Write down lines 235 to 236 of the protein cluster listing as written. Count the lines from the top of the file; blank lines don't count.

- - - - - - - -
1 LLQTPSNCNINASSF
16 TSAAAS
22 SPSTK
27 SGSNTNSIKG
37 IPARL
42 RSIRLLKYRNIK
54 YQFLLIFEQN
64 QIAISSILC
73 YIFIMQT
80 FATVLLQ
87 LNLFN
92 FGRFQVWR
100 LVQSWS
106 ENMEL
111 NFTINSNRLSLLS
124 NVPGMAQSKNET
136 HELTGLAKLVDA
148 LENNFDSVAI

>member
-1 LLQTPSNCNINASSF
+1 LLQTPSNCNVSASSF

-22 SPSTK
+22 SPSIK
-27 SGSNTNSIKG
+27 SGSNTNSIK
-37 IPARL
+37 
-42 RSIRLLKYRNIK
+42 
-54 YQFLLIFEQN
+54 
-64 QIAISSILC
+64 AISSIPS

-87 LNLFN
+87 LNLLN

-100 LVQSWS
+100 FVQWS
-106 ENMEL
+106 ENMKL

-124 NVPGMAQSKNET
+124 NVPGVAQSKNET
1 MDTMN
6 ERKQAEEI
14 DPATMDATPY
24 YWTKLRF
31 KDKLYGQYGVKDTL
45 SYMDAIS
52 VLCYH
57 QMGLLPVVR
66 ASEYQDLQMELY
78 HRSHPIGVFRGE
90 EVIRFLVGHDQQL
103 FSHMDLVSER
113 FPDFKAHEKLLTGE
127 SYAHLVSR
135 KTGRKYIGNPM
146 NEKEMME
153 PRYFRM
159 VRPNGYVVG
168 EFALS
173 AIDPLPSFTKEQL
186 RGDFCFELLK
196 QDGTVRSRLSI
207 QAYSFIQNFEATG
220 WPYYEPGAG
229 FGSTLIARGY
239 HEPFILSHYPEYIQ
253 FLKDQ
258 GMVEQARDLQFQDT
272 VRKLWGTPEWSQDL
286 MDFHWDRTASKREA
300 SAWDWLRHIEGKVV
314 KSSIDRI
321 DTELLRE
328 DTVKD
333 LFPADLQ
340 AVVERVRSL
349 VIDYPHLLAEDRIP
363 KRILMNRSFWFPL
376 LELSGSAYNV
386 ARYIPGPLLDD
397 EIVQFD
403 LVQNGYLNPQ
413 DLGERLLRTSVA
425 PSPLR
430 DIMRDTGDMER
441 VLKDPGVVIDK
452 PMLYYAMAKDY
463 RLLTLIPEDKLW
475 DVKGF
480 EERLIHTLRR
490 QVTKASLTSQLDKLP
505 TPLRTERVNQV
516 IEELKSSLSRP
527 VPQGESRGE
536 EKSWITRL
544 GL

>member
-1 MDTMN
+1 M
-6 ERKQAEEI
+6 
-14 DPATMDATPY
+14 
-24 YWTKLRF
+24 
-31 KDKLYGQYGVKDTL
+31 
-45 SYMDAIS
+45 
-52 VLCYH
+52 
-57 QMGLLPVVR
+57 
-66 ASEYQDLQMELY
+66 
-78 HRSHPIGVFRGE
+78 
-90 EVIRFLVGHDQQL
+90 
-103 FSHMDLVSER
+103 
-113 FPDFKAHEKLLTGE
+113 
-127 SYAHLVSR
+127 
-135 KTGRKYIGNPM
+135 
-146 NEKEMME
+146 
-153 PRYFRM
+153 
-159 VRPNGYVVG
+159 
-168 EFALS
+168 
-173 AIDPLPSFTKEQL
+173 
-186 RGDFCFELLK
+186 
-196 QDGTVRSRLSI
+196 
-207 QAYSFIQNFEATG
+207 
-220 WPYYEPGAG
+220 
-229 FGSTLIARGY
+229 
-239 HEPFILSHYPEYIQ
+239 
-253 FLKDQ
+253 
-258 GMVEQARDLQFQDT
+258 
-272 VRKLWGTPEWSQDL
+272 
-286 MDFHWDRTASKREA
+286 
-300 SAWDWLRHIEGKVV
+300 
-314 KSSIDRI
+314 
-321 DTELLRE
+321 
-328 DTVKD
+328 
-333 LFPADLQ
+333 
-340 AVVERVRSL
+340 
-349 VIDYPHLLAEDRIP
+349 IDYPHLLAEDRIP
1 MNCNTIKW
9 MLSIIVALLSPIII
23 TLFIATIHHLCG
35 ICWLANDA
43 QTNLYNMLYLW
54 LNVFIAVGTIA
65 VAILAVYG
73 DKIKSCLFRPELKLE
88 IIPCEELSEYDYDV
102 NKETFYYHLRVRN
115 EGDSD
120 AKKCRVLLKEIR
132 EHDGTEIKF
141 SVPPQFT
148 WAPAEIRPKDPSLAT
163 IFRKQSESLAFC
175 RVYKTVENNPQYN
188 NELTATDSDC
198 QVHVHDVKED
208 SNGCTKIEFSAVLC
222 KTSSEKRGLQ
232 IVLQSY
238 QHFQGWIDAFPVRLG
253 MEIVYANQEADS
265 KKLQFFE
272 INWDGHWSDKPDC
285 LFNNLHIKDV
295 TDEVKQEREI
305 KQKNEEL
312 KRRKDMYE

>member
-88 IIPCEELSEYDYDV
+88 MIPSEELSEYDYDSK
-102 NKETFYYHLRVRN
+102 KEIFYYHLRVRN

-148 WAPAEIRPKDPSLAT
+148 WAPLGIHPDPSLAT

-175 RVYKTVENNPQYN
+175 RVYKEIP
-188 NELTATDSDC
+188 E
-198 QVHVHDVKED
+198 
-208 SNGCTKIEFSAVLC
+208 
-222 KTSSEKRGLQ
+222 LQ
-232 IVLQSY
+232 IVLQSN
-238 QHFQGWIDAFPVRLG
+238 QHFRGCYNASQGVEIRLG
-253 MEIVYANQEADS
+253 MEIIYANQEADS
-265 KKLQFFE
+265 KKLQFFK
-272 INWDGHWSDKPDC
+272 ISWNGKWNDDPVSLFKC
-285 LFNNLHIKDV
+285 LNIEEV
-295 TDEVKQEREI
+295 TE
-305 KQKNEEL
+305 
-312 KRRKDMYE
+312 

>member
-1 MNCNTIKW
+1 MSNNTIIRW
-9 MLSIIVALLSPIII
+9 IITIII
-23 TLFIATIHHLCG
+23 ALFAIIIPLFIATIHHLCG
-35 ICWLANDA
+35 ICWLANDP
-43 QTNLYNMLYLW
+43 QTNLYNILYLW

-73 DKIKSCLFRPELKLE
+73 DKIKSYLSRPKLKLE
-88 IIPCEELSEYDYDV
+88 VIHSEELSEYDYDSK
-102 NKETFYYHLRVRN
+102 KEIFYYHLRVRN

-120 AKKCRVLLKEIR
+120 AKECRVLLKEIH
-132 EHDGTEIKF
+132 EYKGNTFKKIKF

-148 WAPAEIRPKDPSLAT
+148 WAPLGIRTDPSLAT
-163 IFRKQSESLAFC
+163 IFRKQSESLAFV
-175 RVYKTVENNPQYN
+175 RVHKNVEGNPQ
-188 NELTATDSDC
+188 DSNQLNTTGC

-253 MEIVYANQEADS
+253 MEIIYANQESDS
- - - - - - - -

+305 
-312 KRRKDMYE